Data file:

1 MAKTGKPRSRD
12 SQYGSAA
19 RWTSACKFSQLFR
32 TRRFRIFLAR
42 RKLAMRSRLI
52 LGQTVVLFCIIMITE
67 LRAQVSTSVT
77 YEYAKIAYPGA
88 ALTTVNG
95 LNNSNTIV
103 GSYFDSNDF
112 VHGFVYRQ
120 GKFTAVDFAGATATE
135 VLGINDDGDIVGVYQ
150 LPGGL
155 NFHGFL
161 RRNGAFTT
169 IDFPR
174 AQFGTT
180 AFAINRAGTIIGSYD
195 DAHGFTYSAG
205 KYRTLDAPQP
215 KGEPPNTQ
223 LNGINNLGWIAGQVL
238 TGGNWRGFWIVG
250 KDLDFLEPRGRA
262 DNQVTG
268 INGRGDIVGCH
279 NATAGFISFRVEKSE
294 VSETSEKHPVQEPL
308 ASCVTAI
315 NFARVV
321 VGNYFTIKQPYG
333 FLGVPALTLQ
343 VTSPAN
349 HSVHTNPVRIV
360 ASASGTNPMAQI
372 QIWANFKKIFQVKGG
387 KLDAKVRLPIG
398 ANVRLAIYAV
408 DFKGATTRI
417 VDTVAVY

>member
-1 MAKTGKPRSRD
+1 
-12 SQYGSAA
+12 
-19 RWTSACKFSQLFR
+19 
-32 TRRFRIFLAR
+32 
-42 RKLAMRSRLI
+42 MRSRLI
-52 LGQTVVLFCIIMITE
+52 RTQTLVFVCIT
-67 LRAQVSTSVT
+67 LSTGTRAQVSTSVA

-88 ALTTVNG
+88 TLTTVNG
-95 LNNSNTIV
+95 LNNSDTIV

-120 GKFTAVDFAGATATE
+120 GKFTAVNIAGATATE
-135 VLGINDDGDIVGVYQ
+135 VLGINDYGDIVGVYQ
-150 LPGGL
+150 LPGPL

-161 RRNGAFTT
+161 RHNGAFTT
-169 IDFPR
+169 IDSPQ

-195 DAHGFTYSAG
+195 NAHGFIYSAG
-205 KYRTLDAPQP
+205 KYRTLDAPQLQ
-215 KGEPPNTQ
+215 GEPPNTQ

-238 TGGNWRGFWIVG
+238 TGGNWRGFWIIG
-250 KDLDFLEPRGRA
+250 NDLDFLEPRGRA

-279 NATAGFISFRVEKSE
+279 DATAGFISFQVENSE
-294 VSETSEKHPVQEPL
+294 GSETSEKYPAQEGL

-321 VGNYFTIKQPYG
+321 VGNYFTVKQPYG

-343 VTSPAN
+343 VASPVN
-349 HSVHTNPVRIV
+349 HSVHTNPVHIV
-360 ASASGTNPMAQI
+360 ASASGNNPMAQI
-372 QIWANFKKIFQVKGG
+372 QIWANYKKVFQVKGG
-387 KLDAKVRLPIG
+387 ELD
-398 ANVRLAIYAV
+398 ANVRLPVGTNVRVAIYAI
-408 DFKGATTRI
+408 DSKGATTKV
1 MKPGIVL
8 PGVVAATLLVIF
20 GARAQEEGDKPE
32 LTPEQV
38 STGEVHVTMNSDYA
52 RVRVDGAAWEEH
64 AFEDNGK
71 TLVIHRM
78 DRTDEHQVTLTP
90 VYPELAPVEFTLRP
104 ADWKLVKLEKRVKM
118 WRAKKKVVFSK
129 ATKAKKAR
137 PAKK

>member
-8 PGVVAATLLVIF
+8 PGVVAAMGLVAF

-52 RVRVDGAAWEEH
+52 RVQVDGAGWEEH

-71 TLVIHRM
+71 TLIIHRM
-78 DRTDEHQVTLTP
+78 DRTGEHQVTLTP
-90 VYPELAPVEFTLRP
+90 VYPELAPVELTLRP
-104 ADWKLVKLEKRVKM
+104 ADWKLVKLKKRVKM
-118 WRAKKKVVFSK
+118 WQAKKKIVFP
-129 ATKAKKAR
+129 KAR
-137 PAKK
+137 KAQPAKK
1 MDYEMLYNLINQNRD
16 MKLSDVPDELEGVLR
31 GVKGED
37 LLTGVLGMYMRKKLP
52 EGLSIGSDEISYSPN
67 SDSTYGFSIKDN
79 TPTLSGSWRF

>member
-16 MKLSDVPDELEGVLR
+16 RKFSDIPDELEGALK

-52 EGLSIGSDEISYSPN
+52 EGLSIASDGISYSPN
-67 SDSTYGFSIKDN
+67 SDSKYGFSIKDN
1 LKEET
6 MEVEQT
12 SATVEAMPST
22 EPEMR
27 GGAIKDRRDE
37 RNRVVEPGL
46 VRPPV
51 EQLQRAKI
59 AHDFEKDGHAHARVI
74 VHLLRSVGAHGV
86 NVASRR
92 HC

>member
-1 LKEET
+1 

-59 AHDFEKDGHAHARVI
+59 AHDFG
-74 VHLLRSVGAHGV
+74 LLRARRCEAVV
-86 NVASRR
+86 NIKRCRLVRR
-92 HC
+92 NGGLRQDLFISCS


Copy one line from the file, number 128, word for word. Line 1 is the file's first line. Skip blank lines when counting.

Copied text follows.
+104 ADWKLVKLKKRVKM